Union Budget 2015-16 is the most eagerly awaited Union Budget in recent times and many are hoping that it would be a path breaking one.
This is because its the first full fledged budget of the government and there are so much expectations from a government that is largely considered as investor friendly.
Markets are seeing investors placing a lot of buying options and the open interest is also sharply higher.
Bets On Select Sector Stocks
Investors are laying their bets on housing finance companies, capital goods and engineering shares ahead of the Union Budget.
The reasons for the same are simply this. As far as housing finance companies are concerned we are seeing a smart rally as it is expected that the tax breaks for home loans might increase.
The bets are that the exemption paid on interest on home loans and the principal amount would be hiked. At the moment there is a tax break for interest on home loans paid under section 24 of the Income tax Act to the tune of Rs 2 lakhs.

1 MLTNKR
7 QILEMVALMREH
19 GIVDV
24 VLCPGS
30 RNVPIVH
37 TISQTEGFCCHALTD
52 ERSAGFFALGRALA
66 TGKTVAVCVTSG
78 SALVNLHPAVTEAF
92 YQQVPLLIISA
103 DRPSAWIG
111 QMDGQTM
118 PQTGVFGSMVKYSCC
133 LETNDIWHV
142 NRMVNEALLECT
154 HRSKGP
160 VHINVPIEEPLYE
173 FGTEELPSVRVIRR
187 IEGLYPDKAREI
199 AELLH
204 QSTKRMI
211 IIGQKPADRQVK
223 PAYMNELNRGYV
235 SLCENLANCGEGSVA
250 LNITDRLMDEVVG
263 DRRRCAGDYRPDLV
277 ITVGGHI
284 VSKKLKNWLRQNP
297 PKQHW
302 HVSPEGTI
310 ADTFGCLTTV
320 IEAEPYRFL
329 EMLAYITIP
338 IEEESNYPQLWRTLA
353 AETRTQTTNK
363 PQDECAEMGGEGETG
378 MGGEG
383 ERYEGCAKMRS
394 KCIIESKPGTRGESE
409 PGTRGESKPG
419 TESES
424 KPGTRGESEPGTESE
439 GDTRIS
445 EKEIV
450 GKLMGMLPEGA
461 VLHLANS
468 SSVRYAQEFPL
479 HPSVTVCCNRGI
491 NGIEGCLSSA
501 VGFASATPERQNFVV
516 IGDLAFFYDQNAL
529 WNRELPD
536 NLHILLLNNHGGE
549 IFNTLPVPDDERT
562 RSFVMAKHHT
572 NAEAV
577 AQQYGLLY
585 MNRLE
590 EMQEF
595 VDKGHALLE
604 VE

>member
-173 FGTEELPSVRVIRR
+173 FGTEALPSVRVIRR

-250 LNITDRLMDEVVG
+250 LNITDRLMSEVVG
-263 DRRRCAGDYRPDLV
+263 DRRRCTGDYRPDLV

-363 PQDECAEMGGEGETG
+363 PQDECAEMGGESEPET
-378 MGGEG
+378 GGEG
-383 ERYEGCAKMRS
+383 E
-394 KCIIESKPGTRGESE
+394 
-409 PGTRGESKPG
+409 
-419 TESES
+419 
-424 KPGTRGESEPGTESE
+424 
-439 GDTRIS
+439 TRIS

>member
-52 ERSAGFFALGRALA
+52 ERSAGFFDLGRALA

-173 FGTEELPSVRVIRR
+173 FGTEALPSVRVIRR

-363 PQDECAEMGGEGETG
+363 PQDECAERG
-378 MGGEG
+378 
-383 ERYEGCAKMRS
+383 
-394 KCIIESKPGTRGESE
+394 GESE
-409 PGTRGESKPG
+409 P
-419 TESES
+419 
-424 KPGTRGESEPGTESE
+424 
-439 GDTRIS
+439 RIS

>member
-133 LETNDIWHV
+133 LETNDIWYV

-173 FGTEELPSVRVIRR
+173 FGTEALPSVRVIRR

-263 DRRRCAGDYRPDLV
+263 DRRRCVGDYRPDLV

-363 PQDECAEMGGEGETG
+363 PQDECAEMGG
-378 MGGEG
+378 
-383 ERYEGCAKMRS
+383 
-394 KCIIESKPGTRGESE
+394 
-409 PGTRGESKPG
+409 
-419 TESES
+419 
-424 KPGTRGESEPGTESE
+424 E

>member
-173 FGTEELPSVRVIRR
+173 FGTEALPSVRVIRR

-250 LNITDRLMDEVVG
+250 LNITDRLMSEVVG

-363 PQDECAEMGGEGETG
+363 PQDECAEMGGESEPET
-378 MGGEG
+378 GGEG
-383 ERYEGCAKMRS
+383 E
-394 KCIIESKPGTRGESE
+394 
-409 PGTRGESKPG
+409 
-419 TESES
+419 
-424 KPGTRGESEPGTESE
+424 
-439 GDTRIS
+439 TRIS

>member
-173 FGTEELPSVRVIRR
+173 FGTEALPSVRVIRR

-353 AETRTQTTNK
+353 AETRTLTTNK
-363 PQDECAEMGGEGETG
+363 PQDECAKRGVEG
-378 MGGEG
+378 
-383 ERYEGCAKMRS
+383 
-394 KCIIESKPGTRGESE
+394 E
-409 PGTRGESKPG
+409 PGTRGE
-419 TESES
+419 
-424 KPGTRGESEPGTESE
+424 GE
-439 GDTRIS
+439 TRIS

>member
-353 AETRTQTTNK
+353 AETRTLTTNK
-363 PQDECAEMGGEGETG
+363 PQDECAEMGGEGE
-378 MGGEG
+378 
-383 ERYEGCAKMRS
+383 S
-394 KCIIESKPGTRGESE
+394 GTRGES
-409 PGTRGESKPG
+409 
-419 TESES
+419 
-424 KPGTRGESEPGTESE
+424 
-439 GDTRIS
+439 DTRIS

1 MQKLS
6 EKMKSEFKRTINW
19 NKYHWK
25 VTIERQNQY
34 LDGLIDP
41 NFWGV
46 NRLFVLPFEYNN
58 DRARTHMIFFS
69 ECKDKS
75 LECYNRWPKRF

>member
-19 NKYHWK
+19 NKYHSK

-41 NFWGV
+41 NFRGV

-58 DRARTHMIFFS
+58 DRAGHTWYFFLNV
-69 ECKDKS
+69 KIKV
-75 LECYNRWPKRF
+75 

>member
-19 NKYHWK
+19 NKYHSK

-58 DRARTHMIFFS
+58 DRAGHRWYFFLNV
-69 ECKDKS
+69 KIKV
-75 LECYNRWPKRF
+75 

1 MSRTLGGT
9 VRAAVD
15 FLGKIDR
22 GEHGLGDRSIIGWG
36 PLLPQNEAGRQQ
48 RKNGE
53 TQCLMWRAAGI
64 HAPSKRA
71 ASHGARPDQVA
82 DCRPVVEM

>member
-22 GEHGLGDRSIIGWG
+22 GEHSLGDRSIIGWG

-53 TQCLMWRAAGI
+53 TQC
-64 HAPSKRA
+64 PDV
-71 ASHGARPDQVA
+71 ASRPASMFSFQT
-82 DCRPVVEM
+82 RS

On the other hand there are hopes that the tax break on the principal amount paid would also be hiked along with the Sec 80C limits.
This is why we are seeing a rally in home loan companies. For example, on Friday stocks like GIC Housing Finance and Canfin Homes saw good gains despite the benchmark indices ending the day lower.
There could be an ongoing rally in these stocks at least until the Union Budget. If there are no sops for the industry be rest assured that stocks from the sector would fall.
Capital goods stocks also have been seeing a rising trend. On Friday, BHEL saw large scale buying on the hopes that the Union Budget would help revive the investment cycle.
Investors have laid aggressive bets on stocks like L&T, which is a great proxy for the capital goods and the infra sector.
Much hopes are pinned on the Union Budget 2015-16. The risks are simply too high at the moment. Bullish bets are clearly significantly higher than the bearish ones.
What this means is that there is very little scope for disappointment from the Union Budget.
Should it seriously ending up disappointing, a five per cent decline in the benchmark indices cannot be ruled out.